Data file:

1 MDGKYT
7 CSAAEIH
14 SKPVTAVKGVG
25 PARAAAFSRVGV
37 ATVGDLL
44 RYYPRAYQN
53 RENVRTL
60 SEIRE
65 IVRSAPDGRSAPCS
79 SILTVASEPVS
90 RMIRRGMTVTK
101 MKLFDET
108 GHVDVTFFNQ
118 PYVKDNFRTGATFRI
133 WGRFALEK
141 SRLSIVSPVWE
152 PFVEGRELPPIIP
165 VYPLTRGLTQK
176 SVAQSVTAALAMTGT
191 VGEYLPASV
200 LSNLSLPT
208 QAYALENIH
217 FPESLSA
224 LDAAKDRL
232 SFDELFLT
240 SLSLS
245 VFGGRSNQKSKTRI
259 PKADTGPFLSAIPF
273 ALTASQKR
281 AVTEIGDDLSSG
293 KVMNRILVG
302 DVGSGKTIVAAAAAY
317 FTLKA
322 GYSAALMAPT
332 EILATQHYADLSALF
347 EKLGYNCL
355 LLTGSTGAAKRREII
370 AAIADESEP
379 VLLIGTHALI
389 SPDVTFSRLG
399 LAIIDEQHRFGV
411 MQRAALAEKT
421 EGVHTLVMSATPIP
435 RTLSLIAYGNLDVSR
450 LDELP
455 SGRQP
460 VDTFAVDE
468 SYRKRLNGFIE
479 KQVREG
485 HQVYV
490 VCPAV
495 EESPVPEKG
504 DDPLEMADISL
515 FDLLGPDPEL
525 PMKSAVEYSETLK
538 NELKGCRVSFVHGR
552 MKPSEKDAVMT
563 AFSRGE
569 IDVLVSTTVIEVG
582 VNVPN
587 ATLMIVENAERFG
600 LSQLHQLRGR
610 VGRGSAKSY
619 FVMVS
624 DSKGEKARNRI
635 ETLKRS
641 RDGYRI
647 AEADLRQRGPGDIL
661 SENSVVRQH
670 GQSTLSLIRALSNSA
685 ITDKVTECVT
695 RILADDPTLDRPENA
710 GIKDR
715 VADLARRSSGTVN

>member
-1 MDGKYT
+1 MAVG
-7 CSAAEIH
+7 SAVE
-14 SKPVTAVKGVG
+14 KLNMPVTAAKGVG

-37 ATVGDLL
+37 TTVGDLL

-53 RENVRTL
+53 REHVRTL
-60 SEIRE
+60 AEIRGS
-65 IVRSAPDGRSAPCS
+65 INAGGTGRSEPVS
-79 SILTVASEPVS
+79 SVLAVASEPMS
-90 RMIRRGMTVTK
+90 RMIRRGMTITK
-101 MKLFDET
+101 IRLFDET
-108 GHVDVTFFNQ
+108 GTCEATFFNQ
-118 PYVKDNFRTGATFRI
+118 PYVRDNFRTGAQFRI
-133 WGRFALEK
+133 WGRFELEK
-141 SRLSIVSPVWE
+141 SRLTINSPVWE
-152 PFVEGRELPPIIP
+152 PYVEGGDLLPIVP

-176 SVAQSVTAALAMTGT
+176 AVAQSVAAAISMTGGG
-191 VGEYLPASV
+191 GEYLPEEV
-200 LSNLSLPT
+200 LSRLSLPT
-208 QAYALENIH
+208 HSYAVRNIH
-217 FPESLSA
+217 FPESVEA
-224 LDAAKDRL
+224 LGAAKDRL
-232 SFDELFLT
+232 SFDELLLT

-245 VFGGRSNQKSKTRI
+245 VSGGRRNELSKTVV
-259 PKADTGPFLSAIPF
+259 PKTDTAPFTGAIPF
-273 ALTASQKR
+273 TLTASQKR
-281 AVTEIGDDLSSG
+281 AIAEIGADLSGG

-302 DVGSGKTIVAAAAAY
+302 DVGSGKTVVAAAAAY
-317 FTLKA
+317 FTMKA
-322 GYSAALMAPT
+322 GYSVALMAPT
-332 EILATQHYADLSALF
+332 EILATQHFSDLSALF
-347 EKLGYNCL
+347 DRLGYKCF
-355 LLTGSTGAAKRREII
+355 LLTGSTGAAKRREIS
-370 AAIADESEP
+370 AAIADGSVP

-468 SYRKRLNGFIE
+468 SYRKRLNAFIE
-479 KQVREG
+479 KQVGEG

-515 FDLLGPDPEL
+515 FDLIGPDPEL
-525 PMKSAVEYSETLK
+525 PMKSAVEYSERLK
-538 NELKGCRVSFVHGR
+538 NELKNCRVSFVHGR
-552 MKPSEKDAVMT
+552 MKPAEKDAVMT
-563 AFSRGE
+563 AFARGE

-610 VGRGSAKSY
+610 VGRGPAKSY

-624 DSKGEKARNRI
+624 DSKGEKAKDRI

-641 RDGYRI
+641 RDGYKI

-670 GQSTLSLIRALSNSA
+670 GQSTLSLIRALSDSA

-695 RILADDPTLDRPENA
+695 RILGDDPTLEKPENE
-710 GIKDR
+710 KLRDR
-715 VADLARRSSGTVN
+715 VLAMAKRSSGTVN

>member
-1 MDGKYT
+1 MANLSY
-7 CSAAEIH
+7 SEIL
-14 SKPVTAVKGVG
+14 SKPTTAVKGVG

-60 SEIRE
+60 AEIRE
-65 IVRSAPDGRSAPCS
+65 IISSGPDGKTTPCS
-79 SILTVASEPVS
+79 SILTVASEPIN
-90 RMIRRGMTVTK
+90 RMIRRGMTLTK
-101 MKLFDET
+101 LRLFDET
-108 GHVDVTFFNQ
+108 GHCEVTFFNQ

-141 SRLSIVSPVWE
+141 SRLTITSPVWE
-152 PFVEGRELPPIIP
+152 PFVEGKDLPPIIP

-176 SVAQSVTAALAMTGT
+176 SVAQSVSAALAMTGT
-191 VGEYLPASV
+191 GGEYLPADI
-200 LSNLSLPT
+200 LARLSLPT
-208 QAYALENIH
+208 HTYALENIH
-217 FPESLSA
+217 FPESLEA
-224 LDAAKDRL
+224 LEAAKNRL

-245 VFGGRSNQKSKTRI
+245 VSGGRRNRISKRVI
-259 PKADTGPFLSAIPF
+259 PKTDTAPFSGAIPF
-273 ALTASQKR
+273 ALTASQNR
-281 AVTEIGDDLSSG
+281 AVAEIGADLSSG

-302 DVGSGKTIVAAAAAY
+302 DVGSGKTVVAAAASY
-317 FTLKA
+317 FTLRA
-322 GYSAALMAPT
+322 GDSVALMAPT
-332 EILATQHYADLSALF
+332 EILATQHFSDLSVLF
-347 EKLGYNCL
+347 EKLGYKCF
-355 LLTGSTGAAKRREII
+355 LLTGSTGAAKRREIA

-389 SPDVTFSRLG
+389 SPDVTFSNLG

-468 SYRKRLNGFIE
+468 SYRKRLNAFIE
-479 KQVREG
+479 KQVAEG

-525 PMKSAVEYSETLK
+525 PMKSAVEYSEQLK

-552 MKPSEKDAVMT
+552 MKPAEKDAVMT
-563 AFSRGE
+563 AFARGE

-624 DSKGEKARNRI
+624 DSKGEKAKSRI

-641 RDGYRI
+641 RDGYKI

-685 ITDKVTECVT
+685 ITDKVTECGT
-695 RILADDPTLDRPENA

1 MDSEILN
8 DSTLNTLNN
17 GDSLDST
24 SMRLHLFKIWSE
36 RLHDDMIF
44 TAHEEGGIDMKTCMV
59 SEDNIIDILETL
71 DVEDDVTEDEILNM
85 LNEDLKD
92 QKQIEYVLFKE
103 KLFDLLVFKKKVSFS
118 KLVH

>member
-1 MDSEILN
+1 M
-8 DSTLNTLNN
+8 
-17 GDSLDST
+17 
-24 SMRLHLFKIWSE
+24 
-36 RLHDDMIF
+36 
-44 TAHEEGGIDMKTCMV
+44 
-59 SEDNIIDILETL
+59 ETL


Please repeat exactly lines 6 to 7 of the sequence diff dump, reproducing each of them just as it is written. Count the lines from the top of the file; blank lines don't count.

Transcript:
44 RYYPRAYQN
53 RENVRTL